Pitfall #5:  Budgeting Against Future Earnings

You may finish your budget and find out that you’re short.  It’s tempting to say to yourself that more money is coming — whether you are picking up extra shifts at work, counting on a bonus, counting on business picking up, or planning to take on a room-mate or odd jobs.  You can’t count on that kind of money until you are consistently earning it, and you don’t want to wind up in debt because you were counting on that money and it didn’t show up (or showed up much later than you expected it to).

Instead:  Budget based on your current income (or less). You can always revisit the budget if your income rises to a higher consistent level.  One bonus or one good sales quarter does not make a consistent increase, by the way.  Use those one-time or infrequent bumps in income to accelerate your savings or debt reduction goals.

Pitfall #6:  Getting Too Detailed

A budget that is too detailed is flawed in a few ways.  One, it’s too hard to keep it up.  If you are scrutinizing every receipt to split it into dozens of inter-related categories, or tracking a 50 cent purchase of bubble gum, you’re probably not going to have enough time to track your spending and compare it to your budget.  Two, it probably doesn’t help you make any decisions.  Does it really matter that you went over your “Groceries” budget by $50 and were under on your “Toiletries” budget by $30, or is it equally informative to know you were over on “Groceries & Toiletries” by $20?  Either way, you still need to get $20 more of value out of your current spending, or realize that the things you bought weren’t worth it, and cut back.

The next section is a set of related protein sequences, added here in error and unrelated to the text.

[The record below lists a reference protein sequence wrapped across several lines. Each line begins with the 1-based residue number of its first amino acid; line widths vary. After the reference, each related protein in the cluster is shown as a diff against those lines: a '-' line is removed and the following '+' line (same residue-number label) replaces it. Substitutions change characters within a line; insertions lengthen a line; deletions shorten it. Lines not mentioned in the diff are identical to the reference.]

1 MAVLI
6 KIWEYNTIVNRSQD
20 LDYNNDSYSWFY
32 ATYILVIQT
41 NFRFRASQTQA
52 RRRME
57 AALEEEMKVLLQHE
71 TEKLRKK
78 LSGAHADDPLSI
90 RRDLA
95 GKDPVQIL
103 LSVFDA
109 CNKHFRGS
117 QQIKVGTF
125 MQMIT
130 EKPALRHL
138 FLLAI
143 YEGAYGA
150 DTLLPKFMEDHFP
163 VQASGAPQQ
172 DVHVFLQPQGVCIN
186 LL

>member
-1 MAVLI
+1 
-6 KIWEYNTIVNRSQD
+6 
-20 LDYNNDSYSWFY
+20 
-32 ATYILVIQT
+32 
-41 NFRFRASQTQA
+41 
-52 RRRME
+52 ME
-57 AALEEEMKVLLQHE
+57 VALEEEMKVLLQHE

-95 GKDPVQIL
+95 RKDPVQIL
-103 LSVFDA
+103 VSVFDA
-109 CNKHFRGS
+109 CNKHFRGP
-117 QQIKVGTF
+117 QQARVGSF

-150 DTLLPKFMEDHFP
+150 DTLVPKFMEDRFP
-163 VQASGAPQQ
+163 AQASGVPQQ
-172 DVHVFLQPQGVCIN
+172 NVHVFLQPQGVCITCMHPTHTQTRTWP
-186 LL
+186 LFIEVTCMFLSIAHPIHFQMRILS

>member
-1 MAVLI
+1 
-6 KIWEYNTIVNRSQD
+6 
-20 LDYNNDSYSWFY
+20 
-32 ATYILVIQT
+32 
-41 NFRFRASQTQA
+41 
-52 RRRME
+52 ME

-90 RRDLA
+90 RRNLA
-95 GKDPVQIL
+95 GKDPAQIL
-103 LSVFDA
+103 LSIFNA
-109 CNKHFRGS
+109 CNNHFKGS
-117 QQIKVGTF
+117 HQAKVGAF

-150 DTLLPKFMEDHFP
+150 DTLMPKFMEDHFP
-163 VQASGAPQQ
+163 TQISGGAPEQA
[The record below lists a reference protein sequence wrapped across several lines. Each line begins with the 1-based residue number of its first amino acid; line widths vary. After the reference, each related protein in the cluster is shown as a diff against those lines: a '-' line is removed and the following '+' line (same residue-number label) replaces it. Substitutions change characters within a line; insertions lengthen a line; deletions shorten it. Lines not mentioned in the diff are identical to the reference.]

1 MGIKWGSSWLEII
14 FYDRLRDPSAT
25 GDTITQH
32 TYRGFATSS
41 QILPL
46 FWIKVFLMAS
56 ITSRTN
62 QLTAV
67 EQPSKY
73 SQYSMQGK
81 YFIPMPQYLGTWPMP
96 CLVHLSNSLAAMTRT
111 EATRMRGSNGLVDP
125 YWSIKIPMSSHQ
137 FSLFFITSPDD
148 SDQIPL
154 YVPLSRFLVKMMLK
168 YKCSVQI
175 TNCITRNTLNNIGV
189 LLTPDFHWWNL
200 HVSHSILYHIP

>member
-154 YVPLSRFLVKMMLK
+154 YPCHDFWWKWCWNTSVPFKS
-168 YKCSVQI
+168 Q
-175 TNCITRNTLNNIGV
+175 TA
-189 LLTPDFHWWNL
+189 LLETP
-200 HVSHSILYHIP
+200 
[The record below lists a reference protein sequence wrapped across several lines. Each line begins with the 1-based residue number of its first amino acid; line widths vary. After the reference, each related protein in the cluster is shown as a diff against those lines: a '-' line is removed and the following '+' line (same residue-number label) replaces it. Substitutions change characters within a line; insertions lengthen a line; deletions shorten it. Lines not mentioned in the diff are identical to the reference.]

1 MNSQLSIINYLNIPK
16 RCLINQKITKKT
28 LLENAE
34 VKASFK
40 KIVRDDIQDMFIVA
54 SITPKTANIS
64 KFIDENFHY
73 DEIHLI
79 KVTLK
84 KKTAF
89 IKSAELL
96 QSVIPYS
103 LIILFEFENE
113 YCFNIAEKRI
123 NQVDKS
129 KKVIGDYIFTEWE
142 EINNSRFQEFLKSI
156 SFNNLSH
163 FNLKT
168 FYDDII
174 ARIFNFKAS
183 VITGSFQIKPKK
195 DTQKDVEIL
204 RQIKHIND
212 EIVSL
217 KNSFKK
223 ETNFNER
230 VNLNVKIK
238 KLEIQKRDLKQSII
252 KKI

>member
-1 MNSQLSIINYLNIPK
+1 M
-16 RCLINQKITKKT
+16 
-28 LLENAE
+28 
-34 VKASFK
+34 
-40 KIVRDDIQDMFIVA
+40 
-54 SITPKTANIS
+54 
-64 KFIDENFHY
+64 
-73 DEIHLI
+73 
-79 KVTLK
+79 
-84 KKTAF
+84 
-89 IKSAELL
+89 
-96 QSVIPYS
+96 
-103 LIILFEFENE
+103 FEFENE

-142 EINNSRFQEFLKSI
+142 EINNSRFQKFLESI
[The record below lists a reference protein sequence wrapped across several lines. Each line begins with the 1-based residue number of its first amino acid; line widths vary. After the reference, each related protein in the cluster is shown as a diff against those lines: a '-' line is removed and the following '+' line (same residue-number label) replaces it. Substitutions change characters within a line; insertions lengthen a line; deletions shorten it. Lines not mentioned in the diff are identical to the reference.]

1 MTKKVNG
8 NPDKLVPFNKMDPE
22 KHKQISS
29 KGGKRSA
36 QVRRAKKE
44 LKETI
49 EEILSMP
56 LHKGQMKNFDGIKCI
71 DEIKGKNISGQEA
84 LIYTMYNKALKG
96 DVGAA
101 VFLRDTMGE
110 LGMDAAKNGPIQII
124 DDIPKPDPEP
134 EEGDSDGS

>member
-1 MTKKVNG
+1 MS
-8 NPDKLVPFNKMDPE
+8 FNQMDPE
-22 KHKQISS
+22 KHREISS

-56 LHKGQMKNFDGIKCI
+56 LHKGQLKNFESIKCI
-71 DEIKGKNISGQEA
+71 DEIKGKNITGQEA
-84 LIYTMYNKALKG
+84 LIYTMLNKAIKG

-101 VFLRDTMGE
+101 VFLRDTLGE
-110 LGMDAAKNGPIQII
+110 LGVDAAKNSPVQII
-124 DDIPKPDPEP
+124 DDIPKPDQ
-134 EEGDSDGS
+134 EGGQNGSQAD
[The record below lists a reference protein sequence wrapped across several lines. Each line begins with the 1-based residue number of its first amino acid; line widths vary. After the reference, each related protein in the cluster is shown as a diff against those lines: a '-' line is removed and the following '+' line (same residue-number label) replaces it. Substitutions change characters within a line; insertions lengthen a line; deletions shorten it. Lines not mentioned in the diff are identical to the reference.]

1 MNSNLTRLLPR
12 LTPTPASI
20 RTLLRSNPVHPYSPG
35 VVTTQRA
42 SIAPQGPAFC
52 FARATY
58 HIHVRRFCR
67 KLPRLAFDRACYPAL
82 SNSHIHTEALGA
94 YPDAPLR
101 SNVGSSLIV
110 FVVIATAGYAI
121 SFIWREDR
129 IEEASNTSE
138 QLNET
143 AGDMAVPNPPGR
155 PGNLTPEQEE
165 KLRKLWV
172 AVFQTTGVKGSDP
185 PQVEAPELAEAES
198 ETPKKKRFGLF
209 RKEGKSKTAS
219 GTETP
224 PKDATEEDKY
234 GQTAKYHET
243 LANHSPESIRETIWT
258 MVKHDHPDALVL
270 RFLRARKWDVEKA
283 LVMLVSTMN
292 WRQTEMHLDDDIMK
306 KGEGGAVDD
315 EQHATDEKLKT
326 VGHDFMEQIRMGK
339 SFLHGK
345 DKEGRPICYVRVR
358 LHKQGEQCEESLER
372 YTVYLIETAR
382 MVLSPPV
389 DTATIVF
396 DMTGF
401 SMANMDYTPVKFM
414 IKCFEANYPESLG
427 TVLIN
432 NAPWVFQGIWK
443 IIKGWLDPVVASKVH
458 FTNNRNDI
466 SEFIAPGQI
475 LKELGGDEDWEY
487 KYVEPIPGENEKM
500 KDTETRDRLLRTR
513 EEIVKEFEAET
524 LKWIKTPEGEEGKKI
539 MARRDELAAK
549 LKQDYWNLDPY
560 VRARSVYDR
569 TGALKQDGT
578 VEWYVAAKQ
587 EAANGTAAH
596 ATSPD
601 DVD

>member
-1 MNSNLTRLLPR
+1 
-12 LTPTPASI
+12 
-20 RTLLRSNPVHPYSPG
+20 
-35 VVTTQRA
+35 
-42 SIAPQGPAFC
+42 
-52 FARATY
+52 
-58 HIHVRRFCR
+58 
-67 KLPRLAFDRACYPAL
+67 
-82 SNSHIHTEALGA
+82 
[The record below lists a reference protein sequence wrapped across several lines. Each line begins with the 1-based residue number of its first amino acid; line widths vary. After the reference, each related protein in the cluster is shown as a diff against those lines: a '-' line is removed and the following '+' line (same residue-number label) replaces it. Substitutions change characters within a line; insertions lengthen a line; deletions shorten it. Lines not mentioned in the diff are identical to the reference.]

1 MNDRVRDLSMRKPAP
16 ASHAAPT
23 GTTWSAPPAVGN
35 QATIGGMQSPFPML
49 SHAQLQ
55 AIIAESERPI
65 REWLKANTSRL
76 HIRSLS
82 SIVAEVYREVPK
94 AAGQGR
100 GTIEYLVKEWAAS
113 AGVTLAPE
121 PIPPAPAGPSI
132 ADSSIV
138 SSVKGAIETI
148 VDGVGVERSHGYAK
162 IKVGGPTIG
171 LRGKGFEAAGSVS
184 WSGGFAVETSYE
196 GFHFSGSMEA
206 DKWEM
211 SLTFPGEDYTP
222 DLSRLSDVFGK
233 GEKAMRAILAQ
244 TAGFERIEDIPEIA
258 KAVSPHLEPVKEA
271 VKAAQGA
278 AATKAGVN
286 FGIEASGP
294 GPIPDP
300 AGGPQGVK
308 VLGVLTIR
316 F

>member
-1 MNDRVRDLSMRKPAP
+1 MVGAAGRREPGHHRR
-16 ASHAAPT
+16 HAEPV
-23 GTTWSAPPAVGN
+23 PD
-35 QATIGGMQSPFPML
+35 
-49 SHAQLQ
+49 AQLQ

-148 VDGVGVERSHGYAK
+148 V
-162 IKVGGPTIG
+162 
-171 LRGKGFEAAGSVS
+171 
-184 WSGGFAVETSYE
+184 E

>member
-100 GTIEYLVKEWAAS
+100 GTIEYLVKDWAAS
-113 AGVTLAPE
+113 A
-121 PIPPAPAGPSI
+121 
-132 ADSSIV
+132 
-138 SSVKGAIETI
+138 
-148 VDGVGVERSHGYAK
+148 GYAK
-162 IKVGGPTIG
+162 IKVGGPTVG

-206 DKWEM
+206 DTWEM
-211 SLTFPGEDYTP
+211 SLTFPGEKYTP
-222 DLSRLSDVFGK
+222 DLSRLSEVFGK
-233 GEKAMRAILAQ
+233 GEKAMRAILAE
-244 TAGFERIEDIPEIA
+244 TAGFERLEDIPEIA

Instead:  Consolidate categories by how you make spending decisions. If you typically make all of your grocery and toiletry purchasing decisions over the same couple of stores, lump them all into one category.  If you go over, you’ll be able to scan the receipts and see why without needing to keep track of each category independently.  Corollary – if you consistently go over in a single category even after analyzing it, you may want to split it up into multiple categories to get a better view of what is happening.

Pitfall #7:  Confusing Your ‘Wants’ and Your ‘Needs’

I need my coffee or I’ll never get through the day!  I need my massage after dealing with the kids / my job!  I need my movie time or I’ll go crazy!  I need my housekeeper or the place will never be clean!  I need my BMW if I’m going to work at this job!  It’s very easy to rationalize your additional spending. And these don’t have to be big purchases, either.  You can easily spend an additional $30-$50 at the grocery store each visit because of things you ‘need’ or ‘deserve’.  Don’t make the luxuries of the past the necessities of today.  And don’t confuse the values of others with your own values.  If your job really requires you to spend money on things that aren’t worth their cost to you, then you may be in the wrong job.